Sulumi at the Shanshui 6th anniversary show
MP3 Monday is a weekly SmartBeijing column, serving up MP3s from bands living and making music in China (or coming to China, or thinking about coming to China, or whatever). Copyright holders: if you would like your song removed, please email us here, and we'll honor your request promptly.
Today we take a look at Shanshui, one of China's original and most diverse electronic music labels. Shanshui was formed in 2002 by Sun Dawei, aka Sulumi. Before that he was slumming around in legendary Beijing punk bands like Underbaby, but at a certain point he decided to drop his guitar and focus on making gameboy music:
From the beginning, Shanshui has functioned less as a traditional record label and more as a virtual space to showcase China's turn-of-the-millenium emerging underground electronic soundscapes. Their first release was 2003's Landscape, a freewheeling compilation featuring early glitch, chiptune, minimal techno, and straight up harsh noise from now well-established mainland Chinese artists like Dead J, B6, and Ronez (hint: turn down the volume a bit before hitting play on that Ronez track).
Landscape dropped in September 2003, marking Shanshui's official launch in the books — they're throwing a 10th anniversary party on Saturday, August 31 at Dada. In 2004 they followed up with two more splits. Green Pepper & Cacti featured more Dead J solo material and a few tracks from the Sulumi/Dead J duo Panda Twin, which had released their debut album on Sub Jam in 2002.
Dine Together with 7 People, also released in 2004, was one of the first sustained releases featuring Me:mo, another indie guitarist who began to gravitate to electronic sounds in the early 2000s. Like some of the other Shanshui alumni mentioned above, Me:mo has evolved into an influential touchstone in Beijing for his type of music, which I guess falls somewhere between post-rock and ambient IDM. Shanshui also released a Me:mo full-length, Acoustic View, in 2007. Here are some tracks off that:
As a record label, Shanshui's output has been fairly limited: 13 albums and a handful of CD-Rs in 10 years. But as a platform, a stepping off point, its impact has been inestimable. Sulumi and Dead J have become massively influential, releasing some early classics of Chinese electronic music on Modern Sky — and MS's Guava electronic music imprint — to hit a much larger domestic audience than Shanshui's relatively underground productions could hope to reach. While Sulumi remains at the helm of Shanshui, other affiliated artists have gone on to start their own labels: Dead J now self-releases on his own Waveform imprint, Me:mo releases music and organizes regular showcases of ambient and experimental music via his fRUITYSHOP label, and B6 went on to co-found Antidote, the biggest promoters of slightly left-of-center international electronic music in mainland China.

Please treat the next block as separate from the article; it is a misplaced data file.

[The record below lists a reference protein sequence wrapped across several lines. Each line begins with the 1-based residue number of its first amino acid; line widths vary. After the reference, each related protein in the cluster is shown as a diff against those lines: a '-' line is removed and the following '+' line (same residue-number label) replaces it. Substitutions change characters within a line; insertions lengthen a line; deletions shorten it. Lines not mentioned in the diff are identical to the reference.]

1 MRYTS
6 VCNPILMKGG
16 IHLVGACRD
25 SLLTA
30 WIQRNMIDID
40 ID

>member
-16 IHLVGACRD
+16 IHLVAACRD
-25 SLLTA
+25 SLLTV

On the more underground tip, Shanshui's organizational framework has also influenced careful listeners of emerging avant-garde music on a global scale. The four disk Anthology of Chinese Experimental Music 1992-2008, released on Belgian label Sub Rosa in 2009, features a healthy sampling of Shanshui affiliates, including the captivating but largely undocumented work of Beijing-based producer Nara. (She's listed on the Shanshui roster but has no official releases to her name.) On the whole, the Sub Rosa comp maintains a fairly academic, capital-E experimental vibe (its single, one-star Amazon review likens the listening experience to "hear[ing] toast being scraped while a dentists [sic] drill screams in the background"), but the Shanshui-affiliated tracks pop up at the right times to accede to the bewildered listener's plea for structure. Here are some cuts off that:
Shanshui hasn't been incredibly active over the last few years, but they haven't been silent, either. This past April they released the debut single by rising Beijing techno talent Guzz, and just last week released a digital EP for masked hardcore dancefloor doomsayer Zaliva-D:
The label is also currently putting the finishing touches on a sprawling 4-CD compilation. The Shanshui Records 10th Anniversary comp pushes the idea of "electronic music" further than any Shanshui release to date, incorporating sounds as far apart as an instrumental dubstep track from eclectic local hip hop producer DJ Wordy and some esoteric guitar noodling from Beijing free improvisation stalwart Li Jianhong. Here's a sample of what Shanshui has up their sleeve as they prepare to hit the decade mark:
You can catch DJ sets from Sulumi, Dead J, Guzz, and Swedish chiptune artist/Shanshui affiliate Covox on Saturday, August 31 at Dada. In the mean time, stream a preview of the upcoming Shanshui 10th anniversary compilation here.